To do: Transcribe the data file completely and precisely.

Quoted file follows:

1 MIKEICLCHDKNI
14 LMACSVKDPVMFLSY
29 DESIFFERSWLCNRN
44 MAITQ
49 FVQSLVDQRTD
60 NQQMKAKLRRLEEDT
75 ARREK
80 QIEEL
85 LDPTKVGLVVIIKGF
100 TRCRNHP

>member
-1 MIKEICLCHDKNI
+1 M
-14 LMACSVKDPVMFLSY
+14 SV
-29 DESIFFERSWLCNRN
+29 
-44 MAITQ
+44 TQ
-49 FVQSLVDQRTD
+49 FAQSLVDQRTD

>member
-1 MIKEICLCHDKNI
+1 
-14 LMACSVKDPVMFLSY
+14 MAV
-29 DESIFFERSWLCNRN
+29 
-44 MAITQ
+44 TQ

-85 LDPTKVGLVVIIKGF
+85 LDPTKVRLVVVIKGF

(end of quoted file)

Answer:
1 MIKEICLCHDKNI
14 LMACSVKDPVMFLSY
29 DESIFFERSWLCNRN
44 MAITQ
49 FVQSLVDQRTD
60 NQQMKAKLRRLEEDT
75 ARREK
80 QIEEL
85 LDPTKVGLVVIIKGF
100 TRCRNHP

>member
-1 MIKEICLCHDKNI
+1 M
-14 LMACSVKDPVMFLSY
+14 SV
-29 DESIFFERSWLCNRN
+29 
-44 MAITQ
+44 TQ
-49 FVQSLVDQRTD
+49 FAQSLVDQRTD

>member
-1 MIKEICLCHDKNI
+1 
-14 LMACSVKDPVMFLSY
+14 MAV
-29 DESIFFERSWLCNRN
+29 
-44 MAITQ
+44 TQ

-85 LDPTKVGLVVIIKGF
+85 LDPTKVRLVVVIKGF